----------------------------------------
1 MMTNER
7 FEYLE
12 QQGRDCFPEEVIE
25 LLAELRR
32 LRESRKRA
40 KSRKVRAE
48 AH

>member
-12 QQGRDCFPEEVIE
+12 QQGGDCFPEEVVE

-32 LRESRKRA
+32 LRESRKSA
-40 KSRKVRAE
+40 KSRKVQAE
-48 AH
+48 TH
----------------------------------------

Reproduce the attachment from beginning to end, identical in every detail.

1 MMTNER
7 FEYLE
12 QQGRDCFPEEVIE
25 LLAELRR
32 LRESRKRA
40 KSRKVRAE
48 AH

>member
-12 QQGRDCFPEEVIE
+12 QQGGDCFPEEVVE

-32 LRESRKRA
+32 LRESRKSA
-40 KSRKVRAE
+40 KSRKVQAE
-48 AH
+48 TH